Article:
Why so few transparent ICs?


TSL230R is transparent mainly because it needs light to work.


I believe it is for optical mouse so naturally it'd need transparent portion to read reflected light to calculate movement.

And Motorola had some:

they were made available in the early 90s for teaching people how it works.

But there are so few transparent IC that it's almost crazy. There's been transparent game systems, transparent computers, etc but I have not seen a transparent CPU, transparent 7400's, etc. Obviously light can affect the electronics but I would think at low frequency like Arduino, light wouldn't be an issue.

Light does effect the electrical conduction in I.C.s

You could always go and grab some old EPROMS or some of the old 8751 types that had the clear windows on them so you could erase them. They were fun to look at under a microscope.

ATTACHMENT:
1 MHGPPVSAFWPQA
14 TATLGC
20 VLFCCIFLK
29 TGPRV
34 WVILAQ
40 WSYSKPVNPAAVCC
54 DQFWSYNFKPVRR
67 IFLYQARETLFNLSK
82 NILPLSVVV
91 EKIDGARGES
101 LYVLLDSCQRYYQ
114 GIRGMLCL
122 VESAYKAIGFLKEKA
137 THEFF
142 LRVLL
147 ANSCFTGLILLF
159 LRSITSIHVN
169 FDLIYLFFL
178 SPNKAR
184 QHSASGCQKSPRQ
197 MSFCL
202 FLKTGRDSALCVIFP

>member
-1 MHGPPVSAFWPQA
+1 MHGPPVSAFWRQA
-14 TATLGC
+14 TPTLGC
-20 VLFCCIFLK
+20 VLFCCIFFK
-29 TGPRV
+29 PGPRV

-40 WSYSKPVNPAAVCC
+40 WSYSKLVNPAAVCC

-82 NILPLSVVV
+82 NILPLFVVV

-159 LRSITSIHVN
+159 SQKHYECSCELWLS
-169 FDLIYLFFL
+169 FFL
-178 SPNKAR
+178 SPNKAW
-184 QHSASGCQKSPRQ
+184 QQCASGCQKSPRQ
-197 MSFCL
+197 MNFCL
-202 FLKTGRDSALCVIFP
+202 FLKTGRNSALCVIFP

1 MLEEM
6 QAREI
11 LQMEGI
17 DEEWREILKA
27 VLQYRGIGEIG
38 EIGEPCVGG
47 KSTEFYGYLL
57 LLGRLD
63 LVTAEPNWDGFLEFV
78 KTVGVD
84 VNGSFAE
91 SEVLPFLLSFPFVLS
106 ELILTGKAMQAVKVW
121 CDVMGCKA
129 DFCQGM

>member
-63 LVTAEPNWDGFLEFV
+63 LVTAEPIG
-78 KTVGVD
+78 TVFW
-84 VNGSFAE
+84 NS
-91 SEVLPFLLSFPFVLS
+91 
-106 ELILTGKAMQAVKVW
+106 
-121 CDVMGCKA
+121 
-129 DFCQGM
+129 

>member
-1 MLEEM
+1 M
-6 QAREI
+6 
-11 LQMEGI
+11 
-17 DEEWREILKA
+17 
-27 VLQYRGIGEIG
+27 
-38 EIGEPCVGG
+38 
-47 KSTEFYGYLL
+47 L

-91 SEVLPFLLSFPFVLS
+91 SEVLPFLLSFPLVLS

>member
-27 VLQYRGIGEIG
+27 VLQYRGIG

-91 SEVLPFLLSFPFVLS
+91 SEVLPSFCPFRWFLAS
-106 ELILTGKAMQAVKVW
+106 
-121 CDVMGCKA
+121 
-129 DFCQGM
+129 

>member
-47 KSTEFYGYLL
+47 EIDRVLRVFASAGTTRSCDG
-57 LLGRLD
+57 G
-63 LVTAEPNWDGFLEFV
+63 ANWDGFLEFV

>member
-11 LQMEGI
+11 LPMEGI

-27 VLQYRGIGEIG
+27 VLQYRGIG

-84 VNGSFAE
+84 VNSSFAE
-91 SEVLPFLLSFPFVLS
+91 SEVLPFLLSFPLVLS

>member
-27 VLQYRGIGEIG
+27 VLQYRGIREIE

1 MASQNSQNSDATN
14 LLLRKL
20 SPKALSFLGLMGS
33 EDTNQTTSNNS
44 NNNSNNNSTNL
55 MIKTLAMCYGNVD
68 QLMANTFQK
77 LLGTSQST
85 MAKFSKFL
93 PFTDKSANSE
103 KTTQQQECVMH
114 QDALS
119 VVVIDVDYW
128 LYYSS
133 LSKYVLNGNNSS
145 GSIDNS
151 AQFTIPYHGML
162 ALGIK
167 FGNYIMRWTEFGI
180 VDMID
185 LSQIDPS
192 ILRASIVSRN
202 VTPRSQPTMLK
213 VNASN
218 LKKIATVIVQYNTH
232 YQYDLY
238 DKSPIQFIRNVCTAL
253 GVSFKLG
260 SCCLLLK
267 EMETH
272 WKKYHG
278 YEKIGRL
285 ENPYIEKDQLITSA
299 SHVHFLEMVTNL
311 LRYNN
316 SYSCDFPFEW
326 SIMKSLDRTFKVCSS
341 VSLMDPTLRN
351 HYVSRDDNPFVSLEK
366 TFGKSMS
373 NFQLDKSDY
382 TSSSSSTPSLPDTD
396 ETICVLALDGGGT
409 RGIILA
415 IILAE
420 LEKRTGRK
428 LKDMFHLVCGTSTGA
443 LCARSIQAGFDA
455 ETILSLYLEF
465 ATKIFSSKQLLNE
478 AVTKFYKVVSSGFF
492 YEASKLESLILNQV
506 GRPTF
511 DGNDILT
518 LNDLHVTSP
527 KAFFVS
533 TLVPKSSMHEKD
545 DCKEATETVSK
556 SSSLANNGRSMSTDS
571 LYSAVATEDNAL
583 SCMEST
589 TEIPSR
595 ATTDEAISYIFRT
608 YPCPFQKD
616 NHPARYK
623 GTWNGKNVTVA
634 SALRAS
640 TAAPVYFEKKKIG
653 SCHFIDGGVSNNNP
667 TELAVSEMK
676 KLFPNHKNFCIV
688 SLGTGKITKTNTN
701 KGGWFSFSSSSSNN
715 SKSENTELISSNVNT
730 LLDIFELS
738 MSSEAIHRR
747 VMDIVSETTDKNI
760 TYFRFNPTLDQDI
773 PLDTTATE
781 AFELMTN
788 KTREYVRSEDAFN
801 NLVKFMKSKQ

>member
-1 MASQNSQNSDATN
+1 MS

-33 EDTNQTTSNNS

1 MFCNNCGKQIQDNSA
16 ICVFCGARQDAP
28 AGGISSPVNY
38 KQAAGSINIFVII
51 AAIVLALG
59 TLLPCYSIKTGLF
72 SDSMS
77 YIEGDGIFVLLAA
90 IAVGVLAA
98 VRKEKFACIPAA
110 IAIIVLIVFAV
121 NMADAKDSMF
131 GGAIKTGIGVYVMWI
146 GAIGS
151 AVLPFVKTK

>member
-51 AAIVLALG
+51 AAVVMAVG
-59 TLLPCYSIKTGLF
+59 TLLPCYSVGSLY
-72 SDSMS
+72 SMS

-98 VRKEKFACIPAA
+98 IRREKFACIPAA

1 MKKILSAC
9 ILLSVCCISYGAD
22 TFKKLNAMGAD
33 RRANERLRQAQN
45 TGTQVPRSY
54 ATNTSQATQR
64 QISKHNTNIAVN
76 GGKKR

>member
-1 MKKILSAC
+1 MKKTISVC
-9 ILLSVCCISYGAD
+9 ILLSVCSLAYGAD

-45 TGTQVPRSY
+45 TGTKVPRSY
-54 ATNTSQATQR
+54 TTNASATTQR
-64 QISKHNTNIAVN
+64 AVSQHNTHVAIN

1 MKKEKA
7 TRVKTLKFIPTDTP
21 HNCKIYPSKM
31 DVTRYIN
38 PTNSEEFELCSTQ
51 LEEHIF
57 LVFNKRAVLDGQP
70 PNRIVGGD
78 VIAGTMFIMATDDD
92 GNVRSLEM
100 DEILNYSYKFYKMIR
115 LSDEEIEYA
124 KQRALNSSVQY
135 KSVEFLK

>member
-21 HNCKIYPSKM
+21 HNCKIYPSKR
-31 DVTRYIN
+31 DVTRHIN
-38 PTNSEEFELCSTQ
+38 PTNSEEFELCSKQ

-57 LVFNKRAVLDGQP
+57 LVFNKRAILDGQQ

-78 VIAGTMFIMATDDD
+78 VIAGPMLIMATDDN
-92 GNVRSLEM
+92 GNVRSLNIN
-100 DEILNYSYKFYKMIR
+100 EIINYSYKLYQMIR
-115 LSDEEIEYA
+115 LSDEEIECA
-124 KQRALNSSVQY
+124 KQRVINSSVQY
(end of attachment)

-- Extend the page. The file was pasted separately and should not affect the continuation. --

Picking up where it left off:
Exposure to light can indeed influence semiconductors. The existance of UV erasable EPROMs should give you a hint here.

Besides, transparent materials are more expensive than black plastic. It would have a large impact on costs - and have no real functional purpose

In fact, I can't think of any reasons to make a transparent IC unless it's doing something with optics and needs to, or like the motorola one, as an educational aid.

...transparent materials are more expensive than black plastic...

Is epoxy naturally black?

Einstein won his Nobel Prize for the photoelectric effect ya know, not relativity.

:wink:

From the "real world" the Raspberry Pi model 2B has a known issue with unintended photoelectric effect:

No. but IC bodies are deliberately opaque because all semiconductor devices are affected
by light. A photodiode is just a diode with an anti-reflection coating and the pn-junction
close to one surface really.

The fundamental things that happen in semiconductor devices are drift, diffusion, recombination and
generation. Generation of electron-hole pairs can be thermal or optical.

I refer to the great Raspberry Pi flashgun debarcle:

wilykat:
But there are so few transparent IC that it's almost crazy.

No there are so few transparent IC that it just makes sense.

Stop thinking that you know anything about electronics.